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Promising New Technologies to Improve Cowpea Production in West Africa

New insect-resistant varieties of the cowpea are helping to reduce significant losses in yield due to better technology to combat pest and diseases.

The cowpea (or black-eyed pea in the U.S.) is an important staple in the diet ofmore than 200 million households in sub-Saharan Africa. It is a robust plant able to withstand the low rainfall and poor soil conditions of the region, yielding protein-rich seed and providing valuable nutrition to its inhabitants, while also fixing nitrogen in the soil.

Unfortunately, African cowpea farmers suffer heavy yield losses (often over 80 percent) due to pests and diseases, and most significantly from an insect, Maruca vitrata, which destroys the seeds in the pods.

As conventional breeding has been unsuccessful in developing insect resistance in the cowpea, and smallholder farmers have limited access to costly insecticides, Feed the Future is working with partners to develop new approaches to manage maruca infestation. With support from Feed the Future, the African Agricultural Technology Foundation is developing an insect-resistant, bioengineered cowpea, and the Dry Grain Pulses Collaborative Research Support Program, led by Michigan State University, is working on bio control agents (or natural enemies of insect pests).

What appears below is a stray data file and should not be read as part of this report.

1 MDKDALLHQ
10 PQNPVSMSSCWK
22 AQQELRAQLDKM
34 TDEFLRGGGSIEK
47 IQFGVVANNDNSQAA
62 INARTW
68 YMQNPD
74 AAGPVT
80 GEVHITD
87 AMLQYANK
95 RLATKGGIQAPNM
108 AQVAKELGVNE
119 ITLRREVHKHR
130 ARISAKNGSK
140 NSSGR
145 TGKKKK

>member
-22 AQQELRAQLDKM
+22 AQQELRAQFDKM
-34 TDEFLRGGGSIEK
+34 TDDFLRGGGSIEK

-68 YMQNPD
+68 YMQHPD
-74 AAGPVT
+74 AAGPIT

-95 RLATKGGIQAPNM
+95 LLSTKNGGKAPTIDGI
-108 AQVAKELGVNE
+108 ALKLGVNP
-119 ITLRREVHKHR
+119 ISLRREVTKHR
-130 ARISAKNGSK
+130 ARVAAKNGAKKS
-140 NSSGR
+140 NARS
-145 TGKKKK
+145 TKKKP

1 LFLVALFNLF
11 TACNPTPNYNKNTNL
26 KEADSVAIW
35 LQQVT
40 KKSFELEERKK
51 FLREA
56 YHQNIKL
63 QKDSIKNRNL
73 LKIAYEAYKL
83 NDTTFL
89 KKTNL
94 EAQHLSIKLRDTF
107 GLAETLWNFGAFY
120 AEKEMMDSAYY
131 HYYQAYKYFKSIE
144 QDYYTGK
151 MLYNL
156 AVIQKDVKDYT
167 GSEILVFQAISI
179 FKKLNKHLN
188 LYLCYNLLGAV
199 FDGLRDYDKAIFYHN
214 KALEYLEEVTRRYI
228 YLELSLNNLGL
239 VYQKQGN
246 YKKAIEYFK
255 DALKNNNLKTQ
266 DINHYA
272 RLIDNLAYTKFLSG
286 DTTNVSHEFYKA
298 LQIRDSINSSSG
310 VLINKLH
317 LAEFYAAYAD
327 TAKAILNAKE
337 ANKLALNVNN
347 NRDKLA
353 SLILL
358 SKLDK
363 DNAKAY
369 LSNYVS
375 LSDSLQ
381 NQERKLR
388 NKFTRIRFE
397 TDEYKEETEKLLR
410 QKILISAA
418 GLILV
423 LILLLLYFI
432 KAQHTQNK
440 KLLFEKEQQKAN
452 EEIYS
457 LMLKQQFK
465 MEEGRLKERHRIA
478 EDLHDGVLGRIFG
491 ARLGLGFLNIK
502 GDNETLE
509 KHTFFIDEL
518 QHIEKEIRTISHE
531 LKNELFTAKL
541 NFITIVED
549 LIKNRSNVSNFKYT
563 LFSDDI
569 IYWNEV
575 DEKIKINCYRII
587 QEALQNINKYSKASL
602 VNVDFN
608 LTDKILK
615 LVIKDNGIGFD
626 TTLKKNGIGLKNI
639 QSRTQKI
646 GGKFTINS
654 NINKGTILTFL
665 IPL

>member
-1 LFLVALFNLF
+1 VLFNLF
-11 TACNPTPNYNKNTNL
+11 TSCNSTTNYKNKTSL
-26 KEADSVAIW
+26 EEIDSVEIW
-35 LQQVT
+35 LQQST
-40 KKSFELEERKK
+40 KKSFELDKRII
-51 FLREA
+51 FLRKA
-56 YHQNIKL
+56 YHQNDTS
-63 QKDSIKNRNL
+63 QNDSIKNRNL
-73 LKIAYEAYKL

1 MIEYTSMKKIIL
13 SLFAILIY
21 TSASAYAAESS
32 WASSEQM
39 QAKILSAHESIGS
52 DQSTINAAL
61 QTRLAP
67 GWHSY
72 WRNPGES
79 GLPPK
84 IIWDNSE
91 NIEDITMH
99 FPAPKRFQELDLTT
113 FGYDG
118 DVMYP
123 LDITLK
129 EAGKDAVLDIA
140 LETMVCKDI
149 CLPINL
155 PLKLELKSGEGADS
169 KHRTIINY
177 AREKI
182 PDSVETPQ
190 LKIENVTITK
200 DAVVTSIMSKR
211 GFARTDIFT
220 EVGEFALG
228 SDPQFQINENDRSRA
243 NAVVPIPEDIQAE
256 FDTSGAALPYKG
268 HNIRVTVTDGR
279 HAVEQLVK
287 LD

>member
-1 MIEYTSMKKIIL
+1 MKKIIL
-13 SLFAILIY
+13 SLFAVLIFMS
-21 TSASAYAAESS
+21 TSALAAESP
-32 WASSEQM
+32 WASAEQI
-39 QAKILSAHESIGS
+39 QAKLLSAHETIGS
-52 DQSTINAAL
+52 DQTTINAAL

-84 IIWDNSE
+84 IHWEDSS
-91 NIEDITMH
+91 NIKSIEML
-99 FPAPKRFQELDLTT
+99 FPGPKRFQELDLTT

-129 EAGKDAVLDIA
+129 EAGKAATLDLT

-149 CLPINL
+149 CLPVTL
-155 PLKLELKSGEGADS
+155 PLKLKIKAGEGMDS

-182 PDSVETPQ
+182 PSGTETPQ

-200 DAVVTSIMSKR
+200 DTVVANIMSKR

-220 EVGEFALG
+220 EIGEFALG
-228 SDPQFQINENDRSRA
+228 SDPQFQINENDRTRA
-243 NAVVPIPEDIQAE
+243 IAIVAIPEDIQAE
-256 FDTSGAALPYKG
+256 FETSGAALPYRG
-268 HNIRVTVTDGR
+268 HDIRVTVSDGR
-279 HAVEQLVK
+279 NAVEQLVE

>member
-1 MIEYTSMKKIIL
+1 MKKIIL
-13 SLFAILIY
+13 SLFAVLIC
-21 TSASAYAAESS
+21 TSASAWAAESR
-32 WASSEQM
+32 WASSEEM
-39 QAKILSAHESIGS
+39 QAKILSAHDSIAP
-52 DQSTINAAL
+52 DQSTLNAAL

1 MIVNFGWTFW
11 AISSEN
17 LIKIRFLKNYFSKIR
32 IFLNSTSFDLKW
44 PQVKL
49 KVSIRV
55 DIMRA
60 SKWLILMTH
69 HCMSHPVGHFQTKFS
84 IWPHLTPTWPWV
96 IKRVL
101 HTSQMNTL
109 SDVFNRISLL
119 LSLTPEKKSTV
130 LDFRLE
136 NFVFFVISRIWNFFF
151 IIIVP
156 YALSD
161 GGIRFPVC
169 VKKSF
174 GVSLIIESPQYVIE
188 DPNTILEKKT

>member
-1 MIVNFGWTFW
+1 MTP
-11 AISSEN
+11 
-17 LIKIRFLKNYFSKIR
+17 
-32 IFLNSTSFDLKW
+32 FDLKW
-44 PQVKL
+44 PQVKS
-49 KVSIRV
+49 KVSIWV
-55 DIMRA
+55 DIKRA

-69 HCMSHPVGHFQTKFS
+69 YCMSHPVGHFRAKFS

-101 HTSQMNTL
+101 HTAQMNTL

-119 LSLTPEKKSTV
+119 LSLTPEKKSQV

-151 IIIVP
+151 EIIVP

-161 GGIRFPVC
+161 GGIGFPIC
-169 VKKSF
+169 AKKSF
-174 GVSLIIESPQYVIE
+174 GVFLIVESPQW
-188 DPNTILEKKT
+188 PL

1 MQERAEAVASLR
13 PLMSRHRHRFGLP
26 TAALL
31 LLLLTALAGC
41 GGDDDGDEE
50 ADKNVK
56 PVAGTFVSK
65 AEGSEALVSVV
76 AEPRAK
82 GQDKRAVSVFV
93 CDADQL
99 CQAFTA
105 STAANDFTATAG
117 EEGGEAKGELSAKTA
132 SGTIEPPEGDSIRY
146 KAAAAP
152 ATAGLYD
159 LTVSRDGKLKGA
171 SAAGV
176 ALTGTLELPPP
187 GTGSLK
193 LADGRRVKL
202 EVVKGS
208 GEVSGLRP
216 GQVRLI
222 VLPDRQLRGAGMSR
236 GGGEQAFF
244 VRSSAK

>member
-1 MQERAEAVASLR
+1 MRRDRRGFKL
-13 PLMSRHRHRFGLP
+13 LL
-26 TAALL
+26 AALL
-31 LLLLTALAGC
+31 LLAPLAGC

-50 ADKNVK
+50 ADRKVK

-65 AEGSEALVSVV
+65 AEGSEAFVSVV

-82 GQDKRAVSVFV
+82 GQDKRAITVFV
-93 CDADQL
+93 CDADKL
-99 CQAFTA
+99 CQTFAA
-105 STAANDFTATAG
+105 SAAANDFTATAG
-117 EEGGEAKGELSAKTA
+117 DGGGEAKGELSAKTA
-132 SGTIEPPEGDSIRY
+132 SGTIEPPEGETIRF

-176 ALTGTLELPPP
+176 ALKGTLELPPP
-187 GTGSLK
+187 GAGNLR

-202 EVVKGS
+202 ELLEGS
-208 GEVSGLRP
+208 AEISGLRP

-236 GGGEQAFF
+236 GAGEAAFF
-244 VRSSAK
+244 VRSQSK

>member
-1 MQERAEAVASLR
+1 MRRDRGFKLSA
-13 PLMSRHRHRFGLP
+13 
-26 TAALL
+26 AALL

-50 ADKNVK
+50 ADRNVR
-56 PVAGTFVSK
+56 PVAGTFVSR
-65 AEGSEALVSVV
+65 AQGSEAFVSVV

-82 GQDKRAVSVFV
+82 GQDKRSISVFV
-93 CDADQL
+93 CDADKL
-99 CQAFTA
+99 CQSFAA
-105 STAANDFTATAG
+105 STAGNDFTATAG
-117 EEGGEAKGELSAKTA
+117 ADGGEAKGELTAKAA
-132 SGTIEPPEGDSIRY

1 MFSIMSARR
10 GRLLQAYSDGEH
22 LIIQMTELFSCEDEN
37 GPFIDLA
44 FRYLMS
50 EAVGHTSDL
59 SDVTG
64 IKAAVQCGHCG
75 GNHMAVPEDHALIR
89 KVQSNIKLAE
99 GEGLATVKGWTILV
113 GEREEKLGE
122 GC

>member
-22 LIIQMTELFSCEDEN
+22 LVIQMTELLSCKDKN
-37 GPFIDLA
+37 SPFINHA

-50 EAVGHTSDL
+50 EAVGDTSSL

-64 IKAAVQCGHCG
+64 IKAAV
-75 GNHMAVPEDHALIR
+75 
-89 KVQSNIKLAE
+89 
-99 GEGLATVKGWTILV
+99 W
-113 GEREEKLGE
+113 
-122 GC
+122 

The insect-resistant varieties were developed using the same “Bacillus thuringiensis” or Bt technology that has been applied broadly in other crops around the world. Recent field trials of the Bt Cowpea technology in Nigeria and Burkina Faso have shown significant promise in maintaining yields in the face of insect infestations. Two promising Bt Cowpea varieties exhibited double the yield of the non-Bt control variety under insect pressure. As a next step, cowpea breeders are working to integrate Bt technology into farmer-preferred varieties, potentially making the Bt Cowpea available for widespread use within the next five years, pending regulatory approvals. 

The bio control technology involves introducing a virus that attacks Maruca vitrata larvae inside the cowpea. Field trials are currently underway in Burkina Faso and a commercialized version of the virus is expected to be authorized in two to three years once the government has approved its use.

Both of these technologies are novel solutions under Feed the Future to improve cowpea production and combat insect infestation more effectively using fewer chemical fertilizers. 

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